Squeeze at gas pumps affecting area residents
STEUBENVILLE – Kelly Wallace didn’t pay attention to the new price of gasoline until after she had put the pump nozzle into her gas tank.
“Oh my gosh,” the Mingo Junction woman said while holding her hands to her face.
“I am paid minimum wages and I’m not sure how far I can budget my money. I just paid $20 inside the station and I got 5 gallons of gas. And I still have two days to work in Steubenville this week. Something will have to give. Food will probably be cut back first,” Wallace said Thursday in front of the North Seventh Street Kwik King in Steubenville.
“The government and big business are almost forcing us to go on welfare. This is the first year I haven’t worked two jobs and now it is getting even harder,” she added.
“I thought the price of gas would be cheaper these days because we have the oil and gas industry in the area,” observed Hershell Wells of Pottery Addition.
“Usually it is a case of supply and demand. But there is plenty of supply and the demand has gone down. So you would think the price would go down. The gas prices will definitely affect my travel plans,” said Wells.
Corey Frances of Steubenville said he is still working two jobs, “so my kids can eat and I can buy gas.”
Francis makes the daily drive from Steubenville to Quaker City, Pa., so he keeps a close eye on gasoline prices.
“It is what it is, but the price of gas these days is ridiculous. But there’s not much you can do about it,” he said at the Third Street Speedway.
Rising oil prices and maintenance work at two Great Lakes region refineries are being blamed for local gasoline prices that hit $3.99 at some local pumps.
By Thursday the area Speedway gas stations had dropped their price by one cent, while the BP gas stations remained at $3.99.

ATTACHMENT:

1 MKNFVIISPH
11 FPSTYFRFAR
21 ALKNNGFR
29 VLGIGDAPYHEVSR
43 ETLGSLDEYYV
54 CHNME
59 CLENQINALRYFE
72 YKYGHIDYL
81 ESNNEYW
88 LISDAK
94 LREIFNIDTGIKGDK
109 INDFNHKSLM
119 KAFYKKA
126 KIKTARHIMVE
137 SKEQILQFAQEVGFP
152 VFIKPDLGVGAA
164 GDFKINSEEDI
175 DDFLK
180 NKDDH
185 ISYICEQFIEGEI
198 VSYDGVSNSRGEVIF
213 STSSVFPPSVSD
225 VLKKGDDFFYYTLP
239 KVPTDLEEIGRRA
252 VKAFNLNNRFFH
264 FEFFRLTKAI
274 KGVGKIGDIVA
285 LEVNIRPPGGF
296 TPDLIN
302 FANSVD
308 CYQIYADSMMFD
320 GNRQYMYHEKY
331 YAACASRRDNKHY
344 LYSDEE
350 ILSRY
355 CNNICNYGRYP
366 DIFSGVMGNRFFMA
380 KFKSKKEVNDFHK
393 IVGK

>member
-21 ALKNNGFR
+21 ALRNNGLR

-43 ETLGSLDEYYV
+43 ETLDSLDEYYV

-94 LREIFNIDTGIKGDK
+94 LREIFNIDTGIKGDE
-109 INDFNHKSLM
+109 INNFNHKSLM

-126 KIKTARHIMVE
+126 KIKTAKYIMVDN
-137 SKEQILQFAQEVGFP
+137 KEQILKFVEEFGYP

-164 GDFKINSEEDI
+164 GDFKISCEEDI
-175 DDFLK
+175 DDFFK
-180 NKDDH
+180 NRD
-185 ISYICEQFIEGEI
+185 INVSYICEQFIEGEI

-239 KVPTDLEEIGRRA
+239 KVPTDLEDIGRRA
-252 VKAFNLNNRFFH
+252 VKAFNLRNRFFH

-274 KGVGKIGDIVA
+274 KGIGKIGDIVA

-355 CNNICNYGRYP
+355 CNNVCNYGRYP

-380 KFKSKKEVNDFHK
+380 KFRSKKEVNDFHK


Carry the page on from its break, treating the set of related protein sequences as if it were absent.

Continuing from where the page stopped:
The prices at the pump also are affecting Frank & Jerry’s Furniture and Appliance business on North Fourth Street.
“The price of gas has become an important factor in determining our costs. Ever since this store was started by my father we have offered free delivery and setup of our appliances. And we will continue to do so. But rising gas prices have meant a tighter profit margin. The prices have created a significant issue for us,” stated Jerry Barilla.
“We will continue our tradition of free delivery but it is becoming harder because of the gas prices,” Barilla added.
According to auto club AAA, the state average for a gallon of regular gas was $3.93 on Thursday, while the national average Thursday was $3.63, up just 2 cents from a week ago.
Ohio gets most of its gasoline from the Chicago spot market, which is known for dramatic price swings, according to AAA Ohio. Refineries in Witing, Ind., and Joliet, Ill., have been offline for maintenance recently, which has led to tight supplies. Last week, the region’s refining capacity dropped to a three-year low.
Restarting the refineries should ease supply concerns in the region, but there’s no way to tell how soon that could ease the price at the pump.
Patrick DeHaan, senior petroleum analyst with Gas Buddy, a division of the Oil Price Information Service, said refinery problems are making the Great Lakes region’s wholesale prices “bipolar.”
By contrast, the average price Thursday in neighboring Pennsylvania was $3.48. But in Michigan, it was $4.23. In Indiana, it was $4.12.
The highest recorded average price for a gallon of regular gas in Ohio was around $4.16 in May 2011, according to AAA.
Frank Colalella of Steubenville took a pragmatic approach to rising gas prices while he filled a gas can at the North Seventh Street Kiwk King.
“Its all relevant. It moves the economy for the gas and oil industry. It is like any business. If I can make money, I can invest money. I have to hope the oil and gas industry takes the profits and invests the profits wisely,” remarked Colalella.
Scott Campbell, co-owner of M & M True Value Hardware, said he tries to combine deliveries on the store truck.
“We try to maintain minimum delivery charges for our larger items and put our deliveries together,” he said.
“I also understand the local gas station owners who are struggling with the prices. They realize the same profit margin no matter how high the price may go. And the local owners also see their profit reduced when customers pay with a credit card. So local gas station owners are also being squeezed,” explained Campbell.
(Gossett can be contacted at firstname.lastname@example.org. The Associated Press contributed to this story.)